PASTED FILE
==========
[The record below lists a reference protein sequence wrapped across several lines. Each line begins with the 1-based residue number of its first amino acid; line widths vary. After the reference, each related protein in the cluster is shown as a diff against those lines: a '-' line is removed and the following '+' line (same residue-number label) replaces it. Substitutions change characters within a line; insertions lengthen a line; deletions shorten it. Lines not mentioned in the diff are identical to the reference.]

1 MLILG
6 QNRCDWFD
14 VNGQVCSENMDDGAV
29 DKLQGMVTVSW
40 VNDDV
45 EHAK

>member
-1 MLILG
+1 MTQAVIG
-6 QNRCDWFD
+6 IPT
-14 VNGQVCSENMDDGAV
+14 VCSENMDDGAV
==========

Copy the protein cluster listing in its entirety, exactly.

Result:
[The record below lists a reference protein sequence wrapped across several lines. Each line begins with the 1-based residue number of its first amino acid; line widths vary. After the reference, each related protein in the cluster is shown as a diff against those lines: a '-' line is removed and the following '+' line (same residue-number label) replaces it. Substitutions change characters within a line; insertions lengthen a line; deletions shorten it. Lines not mentioned in the diff are identical to the reference.]

1 MLILG
6 QNRCDWFD
14 VNGQVCSENMDDGAV
29 DKLQGMVTVSW
40 VNDDV
45 EHAK

>member
-1 MLILG
+1 MTQAVIG
-6 QNRCDWFD
+6 IPT
-14 VNGQVCSENMDDGAV
+14 VCSENMDDGAV